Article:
7. Inflation and high-wage-high-growth have their roots in the money supply and they get their impetus from the central bank and the fiat currency. I don’t think we really want to go this route… not just now at least. Could accomplish the same thing by dropping the interest rate. Big economic stimulus is easy, but there’s some inelasticity here as most of us are already fully employed.

    In other words Toa, what is it that you see that is so broken that you want to be fixing it?

    Creative enterprise and improved productivity? There’s no shortage of that here. Kiwi’s work harder for their money than Americans do. Do more for the same money as a rule. No shortage of that. Don’t be fooled by the US measures of productivity – THEY do a thing called “hedonic adjustment”… your computer is 160 x faster than the computer you had 4 years ago so you must be 160 x more productive… and so on… There isn’t a statistic coming out of the US that means anything anymore. Unemployment, GDP, Inflation, Debt — it is all garbage.

    Increasing the minimum wage is the issue and the small increase we see bruited about here will mean nothing in this economy.


  8. There has to be a balanced approach so that workers, employers and the NZ economy win. A better Policy would be to raise the minimum wage to $12 an hour and reduce the company tax rate to 30%. In this scenario you dramatically increase the minimum wage for those on low incomes and effectively help those who are most needy. The reduction of company tax makes it affordable for companies to pay the minimum wage increases as well as the major spin-off effects of additional profit (thereby enabling companies to afford general pay rises to all employees-Unions will need to work on this of course) and making NZ more competitive to attract more overseas companies. Also as the average wage increases (ideally across the board) then PAYE tax take increase, more companies setup in New Zealand (because of the 30% tax rate), more employed, wages get driven higher (because of high worker demand and a measured immigration policy) then so does the total tax take increase over the long term thereby enabling delivery of more public services and a high wage growing economy.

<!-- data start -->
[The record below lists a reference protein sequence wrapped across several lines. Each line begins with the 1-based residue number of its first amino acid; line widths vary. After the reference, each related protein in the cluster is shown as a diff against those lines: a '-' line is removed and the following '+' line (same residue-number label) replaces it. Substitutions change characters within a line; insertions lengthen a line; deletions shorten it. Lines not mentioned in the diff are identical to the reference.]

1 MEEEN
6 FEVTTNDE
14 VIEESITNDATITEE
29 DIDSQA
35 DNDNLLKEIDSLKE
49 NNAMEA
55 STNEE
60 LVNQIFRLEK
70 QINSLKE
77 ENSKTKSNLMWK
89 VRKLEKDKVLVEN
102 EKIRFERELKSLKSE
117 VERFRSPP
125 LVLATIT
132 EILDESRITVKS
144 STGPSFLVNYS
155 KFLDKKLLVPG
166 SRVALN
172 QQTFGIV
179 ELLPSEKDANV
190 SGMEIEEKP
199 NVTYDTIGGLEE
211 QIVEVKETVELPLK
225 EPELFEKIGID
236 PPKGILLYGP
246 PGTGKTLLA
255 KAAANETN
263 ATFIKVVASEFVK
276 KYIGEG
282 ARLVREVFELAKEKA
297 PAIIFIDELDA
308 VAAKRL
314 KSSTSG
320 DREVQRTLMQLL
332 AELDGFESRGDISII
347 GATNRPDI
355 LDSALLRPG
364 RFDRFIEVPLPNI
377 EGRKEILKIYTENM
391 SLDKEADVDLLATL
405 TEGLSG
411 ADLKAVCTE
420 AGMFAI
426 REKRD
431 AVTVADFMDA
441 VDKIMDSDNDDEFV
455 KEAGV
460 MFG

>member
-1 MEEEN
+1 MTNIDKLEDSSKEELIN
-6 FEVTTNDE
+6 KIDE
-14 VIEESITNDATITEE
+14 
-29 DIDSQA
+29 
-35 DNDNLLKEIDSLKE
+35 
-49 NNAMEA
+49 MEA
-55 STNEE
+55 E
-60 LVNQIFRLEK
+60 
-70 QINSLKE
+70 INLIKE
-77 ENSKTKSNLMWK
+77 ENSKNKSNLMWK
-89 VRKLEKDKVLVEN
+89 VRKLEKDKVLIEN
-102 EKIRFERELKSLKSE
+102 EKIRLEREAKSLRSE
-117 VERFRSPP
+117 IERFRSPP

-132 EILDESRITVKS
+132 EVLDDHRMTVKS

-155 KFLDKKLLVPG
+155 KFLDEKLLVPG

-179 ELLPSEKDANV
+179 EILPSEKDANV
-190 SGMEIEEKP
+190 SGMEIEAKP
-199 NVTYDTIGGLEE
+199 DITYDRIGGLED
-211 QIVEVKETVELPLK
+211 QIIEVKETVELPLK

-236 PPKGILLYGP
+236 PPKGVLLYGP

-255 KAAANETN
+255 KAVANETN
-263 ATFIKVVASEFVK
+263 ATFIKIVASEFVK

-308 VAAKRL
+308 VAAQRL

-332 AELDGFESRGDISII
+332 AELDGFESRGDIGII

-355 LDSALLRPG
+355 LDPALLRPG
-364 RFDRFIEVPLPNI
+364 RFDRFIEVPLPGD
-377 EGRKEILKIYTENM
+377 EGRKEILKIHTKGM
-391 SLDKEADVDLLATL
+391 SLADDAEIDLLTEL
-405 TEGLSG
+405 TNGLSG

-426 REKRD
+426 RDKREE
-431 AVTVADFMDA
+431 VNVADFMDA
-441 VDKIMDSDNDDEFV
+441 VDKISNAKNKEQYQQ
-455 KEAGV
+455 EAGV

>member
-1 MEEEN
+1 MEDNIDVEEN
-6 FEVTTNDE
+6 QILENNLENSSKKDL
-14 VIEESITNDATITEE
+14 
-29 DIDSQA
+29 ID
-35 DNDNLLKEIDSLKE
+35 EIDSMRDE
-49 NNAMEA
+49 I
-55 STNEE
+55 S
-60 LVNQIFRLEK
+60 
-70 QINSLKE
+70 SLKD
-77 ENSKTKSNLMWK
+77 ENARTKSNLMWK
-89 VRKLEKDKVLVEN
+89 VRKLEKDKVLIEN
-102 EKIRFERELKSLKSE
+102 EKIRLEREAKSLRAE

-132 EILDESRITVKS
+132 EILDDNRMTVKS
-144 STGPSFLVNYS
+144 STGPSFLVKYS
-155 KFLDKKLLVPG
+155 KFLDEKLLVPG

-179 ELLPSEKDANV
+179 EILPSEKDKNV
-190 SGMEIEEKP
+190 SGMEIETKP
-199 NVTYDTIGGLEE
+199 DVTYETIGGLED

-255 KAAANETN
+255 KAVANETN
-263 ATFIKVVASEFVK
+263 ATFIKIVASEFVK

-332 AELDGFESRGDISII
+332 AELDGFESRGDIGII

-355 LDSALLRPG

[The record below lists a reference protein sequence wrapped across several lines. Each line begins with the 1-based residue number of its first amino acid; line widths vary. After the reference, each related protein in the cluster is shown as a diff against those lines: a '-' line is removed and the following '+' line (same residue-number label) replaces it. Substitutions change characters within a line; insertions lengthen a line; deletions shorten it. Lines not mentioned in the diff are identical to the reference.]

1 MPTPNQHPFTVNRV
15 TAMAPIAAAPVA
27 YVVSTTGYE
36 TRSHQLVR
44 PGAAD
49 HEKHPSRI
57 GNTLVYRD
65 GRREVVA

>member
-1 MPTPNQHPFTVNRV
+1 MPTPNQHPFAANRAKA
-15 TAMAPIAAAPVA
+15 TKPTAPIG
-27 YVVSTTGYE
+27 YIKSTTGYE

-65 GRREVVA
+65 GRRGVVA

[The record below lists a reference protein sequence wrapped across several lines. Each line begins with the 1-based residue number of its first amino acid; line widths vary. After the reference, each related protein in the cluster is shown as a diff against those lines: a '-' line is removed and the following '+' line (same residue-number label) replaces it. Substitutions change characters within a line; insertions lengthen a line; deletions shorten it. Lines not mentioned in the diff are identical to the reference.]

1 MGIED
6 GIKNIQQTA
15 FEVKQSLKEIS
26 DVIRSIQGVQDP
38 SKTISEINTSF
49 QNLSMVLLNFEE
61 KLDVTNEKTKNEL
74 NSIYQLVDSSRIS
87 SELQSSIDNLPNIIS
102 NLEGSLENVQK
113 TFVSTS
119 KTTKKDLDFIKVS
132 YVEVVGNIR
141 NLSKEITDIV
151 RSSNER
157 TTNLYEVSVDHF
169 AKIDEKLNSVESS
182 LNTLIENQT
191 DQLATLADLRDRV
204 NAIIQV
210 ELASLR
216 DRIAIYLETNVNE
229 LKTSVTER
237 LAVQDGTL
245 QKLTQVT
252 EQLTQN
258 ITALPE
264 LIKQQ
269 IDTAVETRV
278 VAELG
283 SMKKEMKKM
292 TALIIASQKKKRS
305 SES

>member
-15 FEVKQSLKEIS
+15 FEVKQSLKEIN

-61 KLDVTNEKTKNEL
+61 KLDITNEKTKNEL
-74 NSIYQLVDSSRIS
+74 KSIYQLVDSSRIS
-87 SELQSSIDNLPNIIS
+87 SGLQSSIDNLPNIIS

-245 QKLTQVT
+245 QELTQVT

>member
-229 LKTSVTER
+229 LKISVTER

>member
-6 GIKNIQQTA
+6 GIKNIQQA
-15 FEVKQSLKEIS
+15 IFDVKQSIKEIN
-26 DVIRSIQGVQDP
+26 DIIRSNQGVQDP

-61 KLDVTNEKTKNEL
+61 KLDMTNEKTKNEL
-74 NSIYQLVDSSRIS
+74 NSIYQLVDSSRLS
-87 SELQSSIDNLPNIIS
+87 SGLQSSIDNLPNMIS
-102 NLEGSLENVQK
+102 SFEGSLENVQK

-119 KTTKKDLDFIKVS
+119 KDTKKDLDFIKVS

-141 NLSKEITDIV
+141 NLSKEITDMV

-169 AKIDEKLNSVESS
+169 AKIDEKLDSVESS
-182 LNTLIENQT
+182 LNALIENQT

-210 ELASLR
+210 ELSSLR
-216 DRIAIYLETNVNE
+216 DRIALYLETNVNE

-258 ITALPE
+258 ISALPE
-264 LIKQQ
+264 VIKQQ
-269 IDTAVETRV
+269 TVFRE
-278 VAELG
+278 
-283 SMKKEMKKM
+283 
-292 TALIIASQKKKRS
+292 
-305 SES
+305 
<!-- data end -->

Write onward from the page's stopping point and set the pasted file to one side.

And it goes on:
BTW this is a fundamental NZFirst Policy which is based upon stimulating a high wage and growing economy. Neither Labour or National have anything near this policy and the cost of their current tax packages will mean real delays in achieving this goal. Anyway I am sure you will hear more about this over the next 9 days.

  9. won’t it just increase inflation?

    HIgher wages for employees, more money to spend, less profit for Businesses, increased cost of services… ?

  10. Hey, I am all for raising the minimum wage. And then for everyone else getting a raise so they are no worse off either. And for employers to raise prices to be able to actually pay people the higher wages.

    It’s called inflation, folks. Just a short-term fix for the real problem: lack of creative enterprise and improved productivity.

  11. Well, minimum wages might get too high. Classically, that can lead to manufacturers moving to lower-wage countries (but hey it’s already happened), or to jobs getting outsourced. But I can’t see that being a major risk, as long as NZ stays a low-wage economy. (with wages so low, I don’t understand why there isn’t more outsourcing TO NZ. In IT for example.)

    The question is : if the economy is booming, and unemployment stays low, then logically there should be nobody much left on the minimum wage, because
    1) employers are good-hearted people and they want to share the wealth their employees help to create, right?
    2) employers will be competing for scarce labour
    (… take your pick.)

    If this doesn’t work, for some mysterious reason, then forcing up the miminum wage might well be a beneficial option, in economic terms… the extra money will get spent, people get a higher standard of living, the economy grows. Companies that employ a large proportion of minimum-wage earners may suffer, but are they really adding a lot of value to the economy? Perhaps they are standing in the way of the move towards a high-wage economy, which (personally) I think would be a good thing.